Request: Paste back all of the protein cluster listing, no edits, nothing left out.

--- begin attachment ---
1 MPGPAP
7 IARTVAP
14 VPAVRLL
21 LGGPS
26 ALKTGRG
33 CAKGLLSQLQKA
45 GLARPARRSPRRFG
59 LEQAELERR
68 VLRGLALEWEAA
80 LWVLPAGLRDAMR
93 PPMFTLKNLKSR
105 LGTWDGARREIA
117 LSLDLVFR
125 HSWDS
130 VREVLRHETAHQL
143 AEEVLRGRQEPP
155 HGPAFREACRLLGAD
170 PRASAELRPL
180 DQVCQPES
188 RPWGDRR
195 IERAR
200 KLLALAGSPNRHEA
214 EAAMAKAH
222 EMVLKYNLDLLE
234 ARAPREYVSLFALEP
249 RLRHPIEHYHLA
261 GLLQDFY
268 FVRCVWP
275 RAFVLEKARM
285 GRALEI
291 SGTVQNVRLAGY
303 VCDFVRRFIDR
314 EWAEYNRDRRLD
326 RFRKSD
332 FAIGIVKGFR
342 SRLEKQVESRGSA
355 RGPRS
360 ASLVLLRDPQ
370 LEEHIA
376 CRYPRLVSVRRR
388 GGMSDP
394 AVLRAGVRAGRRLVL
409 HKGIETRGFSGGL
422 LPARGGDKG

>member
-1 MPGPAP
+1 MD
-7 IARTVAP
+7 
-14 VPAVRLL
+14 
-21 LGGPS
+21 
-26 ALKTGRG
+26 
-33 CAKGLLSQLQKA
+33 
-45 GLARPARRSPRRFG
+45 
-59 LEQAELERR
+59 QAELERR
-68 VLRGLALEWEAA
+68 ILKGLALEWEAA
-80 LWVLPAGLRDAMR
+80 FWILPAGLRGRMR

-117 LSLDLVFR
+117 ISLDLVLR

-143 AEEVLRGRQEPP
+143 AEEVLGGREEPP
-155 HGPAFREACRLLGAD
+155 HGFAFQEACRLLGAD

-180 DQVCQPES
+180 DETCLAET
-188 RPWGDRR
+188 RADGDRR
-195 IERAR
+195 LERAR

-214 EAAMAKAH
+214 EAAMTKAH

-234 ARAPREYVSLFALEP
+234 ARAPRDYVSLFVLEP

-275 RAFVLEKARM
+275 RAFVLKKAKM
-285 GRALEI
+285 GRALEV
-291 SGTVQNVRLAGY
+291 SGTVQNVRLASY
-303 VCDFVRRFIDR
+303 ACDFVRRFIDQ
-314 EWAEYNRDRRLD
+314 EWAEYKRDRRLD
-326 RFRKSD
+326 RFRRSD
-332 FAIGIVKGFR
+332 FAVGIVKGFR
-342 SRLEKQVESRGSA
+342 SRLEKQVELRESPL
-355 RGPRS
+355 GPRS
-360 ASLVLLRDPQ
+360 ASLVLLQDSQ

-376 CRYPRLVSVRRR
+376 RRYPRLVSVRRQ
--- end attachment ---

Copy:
1 MPGPAP
7 IARTVAP
14 VPAVRLL
21 LGGPS
26 ALKTGRG
33 CAKGLLSQLQKA
45 GLARPARRSPRRFG
59 LEQAELERR
68 VLRGLALEWEAA
80 LWVLPAGLRDAMR
93 PPMFTLKNLKSR
105 LGTWDGARREIA
117 LSLDLVFR
125 HSWDS
130 VREVLRHETAHQL
143 AEEVLRGRQEPP
155 HGPAFREACRLLGAD
170 PRASAELRPL
180 DQVCQPES
188 RPWGDRR
195 IERAR
200 KLLALAGSPNRHEA
214 EAAMAKAH
222 EMVLKYNLDLLE
234 ARAPREYVSLFALEP
249 RLRHPIEHYHLA
261 GLLQDFY
268 FVRCVWP
275 RAFVLEKARM
285 GRALEI
291 SGTVQNVRLAGY
303 VCDFVRRFIDR
314 EWAEYNRDRRLD
326 RFRKSD
332 FAIGIVKGFR
342 SRLEKQVESRGSA
355 RGPRS
360 ASLVLLRDPQ
370 LEEHIA
376 CRYPRLVSVRRR
388 GGMSDP
394 AVLRAGVRAGRRLVL
409 HKGIETRGFSGGL
422 LPARGGDKG

>member
-1 MPGPAP
+1 MD
-7 IARTVAP
+7 
-14 VPAVRLL
+14 
-21 LGGPS
+21 
-26 ALKTGRG
+26 
-33 CAKGLLSQLQKA
+33 
-45 GLARPARRSPRRFG
+45 
-59 LEQAELERR
+59 QAELERR
-68 VLRGLALEWEAA
+68 ILKGLALEWEAA
-80 LWVLPAGLRDAMR
+80 FWILPAGLRGRMR

-117 LSLDLVFR
+117 ISLDLVLR

-143 AEEVLRGRQEPP
+143 AEEVLGGREEPP
-155 HGPAFREACRLLGAD
+155 HGFAFQEACRLLGAD

-180 DQVCQPES
+180 DETCLAET
-188 RPWGDRR
+188 RADGDRR
-195 IERAR
+195 LERAR

-214 EAAMAKAH
+214 EAAMTKAH

-234 ARAPREYVSLFALEP
+234 ARAPRDYVSLFVLEP

-275 RAFVLEKARM
+275 RAFVLKKAKM
-285 GRALEI
+285 GRALEV
-291 SGTVQNVRLAGY
+291 SGTVQNVRLASY
-303 VCDFVRRFIDR
+303 ACDFVRRFIDQ
-314 EWAEYNRDRRLD
+314 EWAEYKRDRRLD
-326 RFRKSD
+326 RFRRSD
-332 FAIGIVKGFR
+332 FAVGIVKGFR
-342 SRLEKQVESRGSA
+342 SRLEKQVELRESPL
-355 RGPRS
+355 GPRS
-360 ASLVLLRDPQ
+360 ASLVLLQDSQ

-376 CRYPRLVSVRRR
+376 RRYPRLVSVRRQ